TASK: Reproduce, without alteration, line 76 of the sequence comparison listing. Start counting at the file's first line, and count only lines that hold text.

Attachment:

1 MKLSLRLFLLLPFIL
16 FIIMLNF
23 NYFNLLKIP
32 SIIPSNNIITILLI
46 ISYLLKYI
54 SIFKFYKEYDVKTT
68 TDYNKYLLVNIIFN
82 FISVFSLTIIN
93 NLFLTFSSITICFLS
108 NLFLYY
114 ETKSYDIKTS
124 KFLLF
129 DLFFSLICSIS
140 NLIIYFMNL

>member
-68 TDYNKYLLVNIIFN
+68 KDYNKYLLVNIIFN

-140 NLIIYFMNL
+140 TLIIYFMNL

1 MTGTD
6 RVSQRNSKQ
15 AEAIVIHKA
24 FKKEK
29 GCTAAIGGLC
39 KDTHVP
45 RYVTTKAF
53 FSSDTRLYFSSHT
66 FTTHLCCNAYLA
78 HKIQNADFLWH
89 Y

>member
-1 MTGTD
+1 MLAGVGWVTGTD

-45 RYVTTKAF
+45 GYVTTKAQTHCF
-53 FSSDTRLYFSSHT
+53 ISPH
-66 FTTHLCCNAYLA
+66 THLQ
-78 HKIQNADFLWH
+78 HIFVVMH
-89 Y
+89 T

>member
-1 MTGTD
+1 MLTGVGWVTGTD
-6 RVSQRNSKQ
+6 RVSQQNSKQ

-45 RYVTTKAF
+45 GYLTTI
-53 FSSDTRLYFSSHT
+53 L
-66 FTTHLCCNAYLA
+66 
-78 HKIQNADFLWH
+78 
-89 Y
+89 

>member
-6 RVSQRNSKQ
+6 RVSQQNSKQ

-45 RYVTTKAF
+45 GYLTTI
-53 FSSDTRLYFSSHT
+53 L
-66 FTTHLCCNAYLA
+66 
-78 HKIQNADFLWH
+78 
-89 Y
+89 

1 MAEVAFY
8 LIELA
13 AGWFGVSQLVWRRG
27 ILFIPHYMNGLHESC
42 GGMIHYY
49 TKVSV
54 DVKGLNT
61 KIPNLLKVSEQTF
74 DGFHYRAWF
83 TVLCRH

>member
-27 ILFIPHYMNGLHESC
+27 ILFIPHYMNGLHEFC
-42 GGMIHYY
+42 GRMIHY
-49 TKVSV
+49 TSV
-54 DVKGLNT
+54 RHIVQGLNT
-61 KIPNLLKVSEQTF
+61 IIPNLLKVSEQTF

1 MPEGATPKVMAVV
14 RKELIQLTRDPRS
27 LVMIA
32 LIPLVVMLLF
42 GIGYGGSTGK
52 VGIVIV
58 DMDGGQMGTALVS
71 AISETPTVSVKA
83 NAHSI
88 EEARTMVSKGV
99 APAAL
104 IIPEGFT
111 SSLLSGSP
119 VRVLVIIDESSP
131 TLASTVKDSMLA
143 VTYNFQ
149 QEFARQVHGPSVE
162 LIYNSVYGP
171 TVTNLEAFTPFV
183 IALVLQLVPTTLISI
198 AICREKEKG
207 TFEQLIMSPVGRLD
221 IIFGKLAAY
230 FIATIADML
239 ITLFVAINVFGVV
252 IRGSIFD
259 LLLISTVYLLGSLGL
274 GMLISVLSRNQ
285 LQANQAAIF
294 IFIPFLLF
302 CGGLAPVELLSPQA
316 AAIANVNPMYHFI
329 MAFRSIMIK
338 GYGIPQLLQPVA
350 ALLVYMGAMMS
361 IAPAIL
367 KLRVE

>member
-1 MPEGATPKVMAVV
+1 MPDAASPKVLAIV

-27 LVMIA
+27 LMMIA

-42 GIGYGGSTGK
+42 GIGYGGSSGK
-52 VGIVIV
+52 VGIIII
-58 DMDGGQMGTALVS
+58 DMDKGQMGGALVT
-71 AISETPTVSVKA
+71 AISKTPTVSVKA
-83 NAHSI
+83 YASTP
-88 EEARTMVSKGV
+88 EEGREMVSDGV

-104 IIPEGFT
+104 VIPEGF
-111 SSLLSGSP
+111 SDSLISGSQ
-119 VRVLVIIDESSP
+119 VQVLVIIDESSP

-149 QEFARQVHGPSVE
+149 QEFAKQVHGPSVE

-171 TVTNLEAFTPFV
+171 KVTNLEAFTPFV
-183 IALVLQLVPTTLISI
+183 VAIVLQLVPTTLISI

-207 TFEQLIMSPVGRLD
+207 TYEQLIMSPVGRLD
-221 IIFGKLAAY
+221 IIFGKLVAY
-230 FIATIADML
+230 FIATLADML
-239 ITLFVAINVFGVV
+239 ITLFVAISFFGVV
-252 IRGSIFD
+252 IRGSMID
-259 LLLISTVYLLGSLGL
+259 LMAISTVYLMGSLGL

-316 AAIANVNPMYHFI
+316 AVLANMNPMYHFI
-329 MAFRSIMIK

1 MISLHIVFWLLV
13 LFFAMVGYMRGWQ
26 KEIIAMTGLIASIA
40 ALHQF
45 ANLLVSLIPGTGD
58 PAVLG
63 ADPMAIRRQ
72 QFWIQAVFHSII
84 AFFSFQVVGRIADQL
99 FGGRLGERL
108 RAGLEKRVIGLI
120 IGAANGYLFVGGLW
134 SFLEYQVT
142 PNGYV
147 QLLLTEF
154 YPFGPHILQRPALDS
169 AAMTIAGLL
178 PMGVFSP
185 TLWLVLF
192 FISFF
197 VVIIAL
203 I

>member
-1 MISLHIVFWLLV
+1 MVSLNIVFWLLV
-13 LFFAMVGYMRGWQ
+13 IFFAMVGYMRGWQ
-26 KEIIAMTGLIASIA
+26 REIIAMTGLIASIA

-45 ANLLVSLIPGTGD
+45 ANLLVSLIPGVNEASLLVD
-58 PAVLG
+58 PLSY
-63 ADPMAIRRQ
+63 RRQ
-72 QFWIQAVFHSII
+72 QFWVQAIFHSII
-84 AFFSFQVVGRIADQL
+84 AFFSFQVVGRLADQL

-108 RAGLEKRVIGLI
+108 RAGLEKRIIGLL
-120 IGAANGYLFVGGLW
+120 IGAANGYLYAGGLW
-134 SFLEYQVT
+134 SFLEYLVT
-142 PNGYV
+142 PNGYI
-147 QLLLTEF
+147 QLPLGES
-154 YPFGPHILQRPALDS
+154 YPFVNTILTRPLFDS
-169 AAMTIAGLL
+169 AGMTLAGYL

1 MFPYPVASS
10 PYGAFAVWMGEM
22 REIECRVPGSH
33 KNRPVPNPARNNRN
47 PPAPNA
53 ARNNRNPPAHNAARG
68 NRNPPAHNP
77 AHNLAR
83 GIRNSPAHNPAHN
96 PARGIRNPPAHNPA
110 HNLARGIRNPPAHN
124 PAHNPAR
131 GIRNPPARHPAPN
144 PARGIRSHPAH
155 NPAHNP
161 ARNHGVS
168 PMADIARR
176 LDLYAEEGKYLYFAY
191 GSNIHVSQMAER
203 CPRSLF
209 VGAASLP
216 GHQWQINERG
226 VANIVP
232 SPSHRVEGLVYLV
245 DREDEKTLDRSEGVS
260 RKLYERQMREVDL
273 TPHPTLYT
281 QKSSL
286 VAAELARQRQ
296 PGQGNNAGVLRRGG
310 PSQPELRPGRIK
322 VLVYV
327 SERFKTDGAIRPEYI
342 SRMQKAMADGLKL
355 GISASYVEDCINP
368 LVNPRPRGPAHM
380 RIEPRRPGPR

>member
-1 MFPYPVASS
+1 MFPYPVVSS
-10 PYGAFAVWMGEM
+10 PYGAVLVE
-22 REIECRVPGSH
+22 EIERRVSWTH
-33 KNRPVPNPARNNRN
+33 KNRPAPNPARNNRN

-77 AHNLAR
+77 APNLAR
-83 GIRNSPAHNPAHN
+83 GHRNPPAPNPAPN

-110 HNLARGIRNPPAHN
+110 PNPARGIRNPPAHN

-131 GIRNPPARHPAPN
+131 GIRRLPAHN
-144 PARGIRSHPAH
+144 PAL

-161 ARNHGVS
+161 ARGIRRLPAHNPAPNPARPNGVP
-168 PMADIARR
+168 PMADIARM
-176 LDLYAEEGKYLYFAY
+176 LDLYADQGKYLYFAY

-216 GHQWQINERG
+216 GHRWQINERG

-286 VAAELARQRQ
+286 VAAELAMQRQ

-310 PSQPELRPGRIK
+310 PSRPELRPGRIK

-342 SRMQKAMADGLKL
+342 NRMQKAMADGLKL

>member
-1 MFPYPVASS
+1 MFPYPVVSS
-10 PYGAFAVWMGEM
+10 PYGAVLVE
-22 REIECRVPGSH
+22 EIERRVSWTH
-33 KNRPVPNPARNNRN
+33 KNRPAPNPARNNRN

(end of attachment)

42 GGMIHYY